Karen Holden, A City Law Firm

Who? Karen Holden, founder, A City Law Firm, London and Croydon.

Why is she in the news? Represents journalist Freddy McConnell, a transgender man who is challenging the General Register Office after a registrar insisted he must be listed as ‘mother’ on the birth certificate because he gave birth to his child. McConnell had been granted anonymity at the first hearing last year. The Telegraph Media Group, Associated Newspapers, News Group Newspapers and Reach Plc won the right to name him.

Thoughts on the case: ‘This landmark case hopes to address the imbalance on how births and parenthood are recorded, which doesn’t mirror modern society and the true makeup of the family. Be it male or female, straight, gay or transgender, single or in a relationship, a parent should have the right to register their child to reflect the legal make-up of their family. This should likewise apply to surrogacy arrangements and fertility treatment where donors are used. Presently, a transgender parent, as in this case legally a man, is being forced to register on his child’s birth certificate as mother. It’s incorrect, confusing and not in the best interest of the child who will have this document for the rest of its life. A parental order, after surrogacy, creates a new birth certificate and the Law Commission is looking to offer this immediately on birth, so why would this case be any different? Other parent, legal parent – however the label is recast we simply ask it reflects the true position.’

Dealing with the media: ‘The media has been positive in some arenas but biased and cruel in others. No one, as they state, is asking to remove motherhood or challenge biology. However the parents are represented on the birth certificate, the crux of this case is that it should represent the genuine legal family status. The press have sought to lift Freddy McConnell’s anonymity to sensationalise the reporting, because we cannot see how naming him and risking exposing his child’s name serves the public interest.’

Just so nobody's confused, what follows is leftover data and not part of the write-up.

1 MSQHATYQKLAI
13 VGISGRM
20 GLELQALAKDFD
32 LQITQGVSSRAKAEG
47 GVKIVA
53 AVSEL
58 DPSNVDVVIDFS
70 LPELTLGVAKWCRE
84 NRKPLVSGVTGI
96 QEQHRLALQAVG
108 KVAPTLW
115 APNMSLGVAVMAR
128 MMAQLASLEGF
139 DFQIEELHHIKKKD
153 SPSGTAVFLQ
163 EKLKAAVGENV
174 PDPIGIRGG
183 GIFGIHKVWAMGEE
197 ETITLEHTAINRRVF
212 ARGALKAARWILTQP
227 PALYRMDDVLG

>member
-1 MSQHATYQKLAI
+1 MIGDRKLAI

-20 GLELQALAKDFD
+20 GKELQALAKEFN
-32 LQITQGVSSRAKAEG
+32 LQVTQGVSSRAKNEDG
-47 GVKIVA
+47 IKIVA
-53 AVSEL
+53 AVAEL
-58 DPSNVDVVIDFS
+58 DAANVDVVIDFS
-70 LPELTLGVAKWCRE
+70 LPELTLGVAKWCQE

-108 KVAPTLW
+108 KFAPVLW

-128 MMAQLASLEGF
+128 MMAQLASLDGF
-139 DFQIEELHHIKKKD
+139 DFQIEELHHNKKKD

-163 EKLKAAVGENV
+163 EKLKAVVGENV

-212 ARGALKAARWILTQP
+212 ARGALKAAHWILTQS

Why become a lawyer? ‘To fight for equality if justice and a fair status quo can’t always be achieved. I like the challenge and the feeling of making a difference, which of course isn’t always possible.’

Career high: ‘Being given Freedom of the City as a woman serving equality was a huge honour this year, as was being invited to 10 Downing Street for being listed as a top 100 business where there were no other lawyers nominated.’

Career low: ‘I advised a client fighting discrimination to walk away as I didn’t believe he could cope with the stress the case would bring. My boss convinced the client otherwise and I left the firm to set up my own practice to avoid these scenarios.’